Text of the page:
Emily Dickinson (1830-1886)
Dickinson wrote about love, faith, mortality, nature’s sparse beauty, and the virtues of domestic life. Her unusual syntax and punctuation shattered all the rules of poetry.
Many writers consider Dickinson and Whitman to have created the first uniquely American poetry.
Home in Amherst, Massachusetts
Emily Dickinson is one of the wonderful mysteries of American literature. She rarely left the house or ventured from her hometown. Yet she maintained close friendships and followed social issues of the day. Upon her death, her sister discovered 40 volumes filled with 1,800 poems.
Emily Dickinson Herbarium Page 36 (1839/1846) by Emily DickinsonOriginal Source: Houghton Library, Harvard University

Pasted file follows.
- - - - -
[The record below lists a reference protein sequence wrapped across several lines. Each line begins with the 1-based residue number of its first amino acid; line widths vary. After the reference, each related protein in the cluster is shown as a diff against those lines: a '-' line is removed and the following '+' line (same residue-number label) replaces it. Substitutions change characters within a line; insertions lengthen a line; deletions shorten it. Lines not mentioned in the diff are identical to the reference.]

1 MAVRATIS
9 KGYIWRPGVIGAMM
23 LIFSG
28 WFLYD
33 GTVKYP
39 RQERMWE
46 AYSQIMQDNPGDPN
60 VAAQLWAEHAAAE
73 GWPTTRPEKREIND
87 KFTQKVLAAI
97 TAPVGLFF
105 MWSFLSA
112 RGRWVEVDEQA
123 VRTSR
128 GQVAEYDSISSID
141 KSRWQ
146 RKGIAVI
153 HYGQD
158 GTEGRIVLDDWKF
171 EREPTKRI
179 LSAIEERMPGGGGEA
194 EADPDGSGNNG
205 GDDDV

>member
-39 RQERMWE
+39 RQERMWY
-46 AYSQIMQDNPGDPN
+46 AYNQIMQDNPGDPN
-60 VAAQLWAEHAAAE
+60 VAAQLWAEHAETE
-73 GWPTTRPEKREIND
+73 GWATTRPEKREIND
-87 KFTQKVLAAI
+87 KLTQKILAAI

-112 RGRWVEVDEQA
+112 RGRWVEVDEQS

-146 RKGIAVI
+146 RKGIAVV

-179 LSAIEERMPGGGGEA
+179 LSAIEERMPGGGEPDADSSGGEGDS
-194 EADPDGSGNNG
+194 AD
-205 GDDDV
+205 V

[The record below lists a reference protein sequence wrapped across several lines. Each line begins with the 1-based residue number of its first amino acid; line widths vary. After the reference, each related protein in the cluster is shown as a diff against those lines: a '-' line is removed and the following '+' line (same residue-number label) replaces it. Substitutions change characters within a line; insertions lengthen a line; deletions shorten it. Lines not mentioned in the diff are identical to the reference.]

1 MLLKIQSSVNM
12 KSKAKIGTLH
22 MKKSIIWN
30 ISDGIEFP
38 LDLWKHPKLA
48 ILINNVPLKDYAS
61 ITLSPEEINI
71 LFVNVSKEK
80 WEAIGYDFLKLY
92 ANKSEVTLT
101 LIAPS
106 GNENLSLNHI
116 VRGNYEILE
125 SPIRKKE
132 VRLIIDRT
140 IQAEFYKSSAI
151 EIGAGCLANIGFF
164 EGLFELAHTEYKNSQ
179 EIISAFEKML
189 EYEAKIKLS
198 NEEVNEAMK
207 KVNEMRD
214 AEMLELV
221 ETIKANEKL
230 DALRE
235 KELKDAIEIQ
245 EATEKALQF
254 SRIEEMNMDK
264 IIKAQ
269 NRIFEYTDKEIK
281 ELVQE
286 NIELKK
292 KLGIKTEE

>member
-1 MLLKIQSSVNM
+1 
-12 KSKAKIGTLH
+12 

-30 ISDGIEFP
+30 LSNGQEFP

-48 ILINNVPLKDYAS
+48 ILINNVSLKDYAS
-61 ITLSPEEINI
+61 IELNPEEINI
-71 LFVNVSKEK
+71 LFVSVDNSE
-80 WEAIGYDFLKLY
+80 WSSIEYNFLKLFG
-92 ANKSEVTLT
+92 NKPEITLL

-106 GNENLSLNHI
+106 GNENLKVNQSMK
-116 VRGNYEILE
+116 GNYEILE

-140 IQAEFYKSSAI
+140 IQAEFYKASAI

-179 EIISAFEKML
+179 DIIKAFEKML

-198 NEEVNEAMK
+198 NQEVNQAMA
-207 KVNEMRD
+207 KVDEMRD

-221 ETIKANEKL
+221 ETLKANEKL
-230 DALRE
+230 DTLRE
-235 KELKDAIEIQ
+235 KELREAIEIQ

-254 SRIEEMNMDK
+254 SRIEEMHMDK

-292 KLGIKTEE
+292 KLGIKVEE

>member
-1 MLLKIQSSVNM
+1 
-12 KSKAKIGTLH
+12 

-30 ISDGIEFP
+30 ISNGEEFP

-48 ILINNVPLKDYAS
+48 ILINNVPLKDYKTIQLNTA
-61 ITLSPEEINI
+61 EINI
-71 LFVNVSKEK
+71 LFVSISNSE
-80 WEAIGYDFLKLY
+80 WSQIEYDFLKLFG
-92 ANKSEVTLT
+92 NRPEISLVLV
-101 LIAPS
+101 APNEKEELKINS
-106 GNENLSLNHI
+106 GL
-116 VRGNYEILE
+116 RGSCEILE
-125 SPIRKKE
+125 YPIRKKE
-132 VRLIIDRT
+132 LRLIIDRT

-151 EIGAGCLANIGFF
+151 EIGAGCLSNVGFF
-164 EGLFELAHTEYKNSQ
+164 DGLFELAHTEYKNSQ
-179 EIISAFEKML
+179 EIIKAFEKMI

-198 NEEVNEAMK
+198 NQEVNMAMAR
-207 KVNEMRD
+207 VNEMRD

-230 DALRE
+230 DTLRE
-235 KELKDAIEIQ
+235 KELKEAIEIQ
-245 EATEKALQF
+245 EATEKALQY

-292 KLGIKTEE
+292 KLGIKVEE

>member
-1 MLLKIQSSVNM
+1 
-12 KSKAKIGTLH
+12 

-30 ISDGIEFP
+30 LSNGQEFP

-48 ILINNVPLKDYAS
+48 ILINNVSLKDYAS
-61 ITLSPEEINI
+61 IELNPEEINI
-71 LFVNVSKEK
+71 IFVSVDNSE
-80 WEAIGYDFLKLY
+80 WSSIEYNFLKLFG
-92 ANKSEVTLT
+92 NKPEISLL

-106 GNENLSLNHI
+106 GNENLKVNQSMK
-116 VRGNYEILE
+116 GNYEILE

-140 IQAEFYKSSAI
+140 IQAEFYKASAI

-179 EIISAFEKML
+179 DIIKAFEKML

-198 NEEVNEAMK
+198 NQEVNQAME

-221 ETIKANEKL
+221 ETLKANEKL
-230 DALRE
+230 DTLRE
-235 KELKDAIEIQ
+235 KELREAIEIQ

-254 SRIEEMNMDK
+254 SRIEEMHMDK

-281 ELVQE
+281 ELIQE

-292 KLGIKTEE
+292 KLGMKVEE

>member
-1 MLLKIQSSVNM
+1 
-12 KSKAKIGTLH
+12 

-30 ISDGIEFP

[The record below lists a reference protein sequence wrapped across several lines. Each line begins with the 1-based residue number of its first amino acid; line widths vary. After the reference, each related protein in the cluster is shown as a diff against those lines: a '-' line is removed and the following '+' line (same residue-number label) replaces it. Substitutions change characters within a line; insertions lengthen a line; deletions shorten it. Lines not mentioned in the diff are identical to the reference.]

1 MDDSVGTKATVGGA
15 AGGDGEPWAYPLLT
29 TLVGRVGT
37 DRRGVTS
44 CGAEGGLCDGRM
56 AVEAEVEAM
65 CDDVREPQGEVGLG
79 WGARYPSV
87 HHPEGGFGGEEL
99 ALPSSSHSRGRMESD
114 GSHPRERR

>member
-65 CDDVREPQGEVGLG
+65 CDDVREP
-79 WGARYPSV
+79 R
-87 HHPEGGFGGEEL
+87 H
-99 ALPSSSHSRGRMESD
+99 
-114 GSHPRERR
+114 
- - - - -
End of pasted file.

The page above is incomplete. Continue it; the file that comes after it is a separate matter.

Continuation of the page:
As a student, Dickinson compiled a book of 400 pressed flowers, each identified by name. As an adult, she was a passionate gardener who tended a beautiful greenhouse and garden.
Dickinson’s poetry reflects her love of botany. She references plants in her poems nearly 600 times.
“Hope” is the thing with feathers
That perches in the soul,
And sings the tune without words,
And never stops at all,
-Emily Dickinson, “Hope is the things with feathers,” (1891)
Thank you to the Houghton Library at Harvard University for the use of their image of Dickinson's Herbarium.
View the full Herbarium here